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You can't really compare ZooTV and POPMART to 360, or Elevation or Vertigo for that matter...
The 90's tours were as much social commentary and a living breathing piece of performance art (media obsession, pop art kitsch, television, sattelites, war, European Union... etc.). The electronic media was exploding and U2 were at the cutting edge of it.
The Claw is a massive and rediculous piece of staging, but it wasn't meant to BE anything other than an amazing show piece. The staging of both ZooTV and Popmart were meant to be a part of the overall meaning, like the backdrops in a play.
360 will be a great tour, no doubt. Some of the best concerts ever.
But the 90s tours were MEANT to be more than "just concerts". They were supposed to say something. About technology. About Media. About commercialism. About US.
Their effectiveness is debatable, but I do believe that there is a conceptual difference there that makes them impossible to properly compare.


Another false interpretation. Interesting that only with the passing time people were able to properly understand the concepts of the previous tours, because clearly at the time people were very confused. Did you even realize that 360 tour has a very meaningful almost philosophical, religious and most importantly symbolical conception??? The whole thing is a social statement of the things happening right now in the world. It's meant as a temple or a place to find and worship the sound, in other words - the faith, new way to life, and so forth. It's concept suggests the future basically. This whole thing is soooo extremely complex about seeing things that are out there but hard to see. Well, welcome to the spiritual world, because that's what this tour/songs are about. The 90's era was superficial, as well as their tour concepts, this one is much deeper. For example, the whole spaceship is a symbol of a higher entity, most probably a God. And the construction of the stage (how the band is basically all over the place) is meant as a way of showing us things that are around us all the time but we don't see them. The whole intimacy between the band and the audience is virtually in direct contrast to the abstractness of the ZOOTv and POPMART, at least to me it reflects our time when we should stick together, being equal everyone and so forth. This tour is not about style, but about humanity or spirituality, which is always harder to see, you have to feel it.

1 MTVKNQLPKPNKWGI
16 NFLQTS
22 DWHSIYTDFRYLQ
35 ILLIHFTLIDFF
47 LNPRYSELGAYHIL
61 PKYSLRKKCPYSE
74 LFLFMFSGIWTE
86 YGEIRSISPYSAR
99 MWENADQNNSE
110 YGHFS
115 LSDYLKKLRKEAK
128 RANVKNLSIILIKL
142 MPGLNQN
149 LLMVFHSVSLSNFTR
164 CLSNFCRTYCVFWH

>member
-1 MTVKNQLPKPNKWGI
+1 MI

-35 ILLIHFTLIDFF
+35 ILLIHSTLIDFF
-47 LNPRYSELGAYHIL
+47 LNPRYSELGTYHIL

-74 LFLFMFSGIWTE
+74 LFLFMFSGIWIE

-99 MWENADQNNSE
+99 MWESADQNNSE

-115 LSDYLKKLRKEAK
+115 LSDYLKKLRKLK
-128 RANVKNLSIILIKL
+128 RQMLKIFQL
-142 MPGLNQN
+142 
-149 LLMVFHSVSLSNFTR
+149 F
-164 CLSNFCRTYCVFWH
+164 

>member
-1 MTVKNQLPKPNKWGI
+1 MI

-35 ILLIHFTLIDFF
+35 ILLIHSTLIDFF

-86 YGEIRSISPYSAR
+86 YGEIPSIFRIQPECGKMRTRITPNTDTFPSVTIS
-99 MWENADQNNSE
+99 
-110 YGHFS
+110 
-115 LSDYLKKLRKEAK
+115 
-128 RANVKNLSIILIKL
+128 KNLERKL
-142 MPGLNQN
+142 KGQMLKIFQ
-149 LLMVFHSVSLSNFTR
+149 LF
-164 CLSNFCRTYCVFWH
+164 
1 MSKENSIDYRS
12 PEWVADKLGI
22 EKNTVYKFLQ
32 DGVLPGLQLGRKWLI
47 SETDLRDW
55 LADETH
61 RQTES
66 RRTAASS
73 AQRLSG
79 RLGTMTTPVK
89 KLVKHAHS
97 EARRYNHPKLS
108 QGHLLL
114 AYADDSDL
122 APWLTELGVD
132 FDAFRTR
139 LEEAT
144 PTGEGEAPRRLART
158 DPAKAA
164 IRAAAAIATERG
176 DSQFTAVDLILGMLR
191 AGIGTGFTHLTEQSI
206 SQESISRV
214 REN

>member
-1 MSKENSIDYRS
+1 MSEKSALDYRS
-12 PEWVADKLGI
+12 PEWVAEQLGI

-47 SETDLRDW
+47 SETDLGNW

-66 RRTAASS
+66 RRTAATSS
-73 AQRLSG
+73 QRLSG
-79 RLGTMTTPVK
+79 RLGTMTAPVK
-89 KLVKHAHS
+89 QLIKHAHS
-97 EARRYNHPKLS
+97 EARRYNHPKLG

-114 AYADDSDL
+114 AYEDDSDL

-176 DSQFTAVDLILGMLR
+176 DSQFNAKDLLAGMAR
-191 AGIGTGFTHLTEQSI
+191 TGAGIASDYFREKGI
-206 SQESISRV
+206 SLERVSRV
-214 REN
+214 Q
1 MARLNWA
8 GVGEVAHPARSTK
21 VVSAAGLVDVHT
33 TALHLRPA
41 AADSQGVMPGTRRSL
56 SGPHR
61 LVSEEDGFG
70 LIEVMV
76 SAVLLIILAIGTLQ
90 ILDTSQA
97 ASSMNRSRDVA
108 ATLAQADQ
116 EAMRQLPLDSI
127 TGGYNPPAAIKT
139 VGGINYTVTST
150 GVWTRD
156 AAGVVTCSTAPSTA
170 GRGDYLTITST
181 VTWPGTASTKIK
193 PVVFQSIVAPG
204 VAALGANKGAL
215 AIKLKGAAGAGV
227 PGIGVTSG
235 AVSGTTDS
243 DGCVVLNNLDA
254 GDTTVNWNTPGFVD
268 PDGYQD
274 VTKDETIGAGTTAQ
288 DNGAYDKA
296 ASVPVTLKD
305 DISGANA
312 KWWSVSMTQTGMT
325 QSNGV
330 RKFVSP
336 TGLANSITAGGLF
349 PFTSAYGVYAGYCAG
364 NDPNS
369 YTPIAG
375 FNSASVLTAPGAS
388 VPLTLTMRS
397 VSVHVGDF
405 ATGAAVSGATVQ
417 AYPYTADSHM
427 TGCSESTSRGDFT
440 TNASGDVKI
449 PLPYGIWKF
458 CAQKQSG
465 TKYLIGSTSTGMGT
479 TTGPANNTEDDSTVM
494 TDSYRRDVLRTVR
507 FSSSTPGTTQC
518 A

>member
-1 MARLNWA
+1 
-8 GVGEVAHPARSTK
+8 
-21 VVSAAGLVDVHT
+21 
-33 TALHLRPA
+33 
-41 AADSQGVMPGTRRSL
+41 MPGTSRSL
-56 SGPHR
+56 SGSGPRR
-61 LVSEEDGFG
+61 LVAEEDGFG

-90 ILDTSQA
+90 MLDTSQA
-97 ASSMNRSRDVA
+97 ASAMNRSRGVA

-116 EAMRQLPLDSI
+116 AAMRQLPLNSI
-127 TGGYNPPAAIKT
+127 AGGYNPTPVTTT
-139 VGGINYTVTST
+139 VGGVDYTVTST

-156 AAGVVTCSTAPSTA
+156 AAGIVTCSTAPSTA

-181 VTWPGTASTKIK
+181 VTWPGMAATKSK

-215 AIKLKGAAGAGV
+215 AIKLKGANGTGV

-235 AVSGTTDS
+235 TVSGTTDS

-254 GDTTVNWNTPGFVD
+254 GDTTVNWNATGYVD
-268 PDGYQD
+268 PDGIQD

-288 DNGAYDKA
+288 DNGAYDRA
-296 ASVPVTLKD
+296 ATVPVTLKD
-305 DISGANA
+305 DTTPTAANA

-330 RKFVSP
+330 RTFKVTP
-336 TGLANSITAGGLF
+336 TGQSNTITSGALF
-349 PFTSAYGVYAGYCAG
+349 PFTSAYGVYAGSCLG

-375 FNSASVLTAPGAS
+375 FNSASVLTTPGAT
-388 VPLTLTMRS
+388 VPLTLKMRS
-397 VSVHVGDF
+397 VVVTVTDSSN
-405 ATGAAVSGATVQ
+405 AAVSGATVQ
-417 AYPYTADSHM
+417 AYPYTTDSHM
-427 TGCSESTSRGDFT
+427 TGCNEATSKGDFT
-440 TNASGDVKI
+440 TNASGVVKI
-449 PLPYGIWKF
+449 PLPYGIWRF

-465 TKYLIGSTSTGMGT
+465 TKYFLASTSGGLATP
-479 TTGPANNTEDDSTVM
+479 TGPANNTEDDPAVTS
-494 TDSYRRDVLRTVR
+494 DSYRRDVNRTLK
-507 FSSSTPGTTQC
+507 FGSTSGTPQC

Pretty sanctimonious tone you have there :p No doubt the 360 Tour is spectacular and uplifting, but it's not a piece of art in the way that ZooTV was. I fear you're kidding yourself if you think it is more complex than ZooTV. Still a wonderful tour though.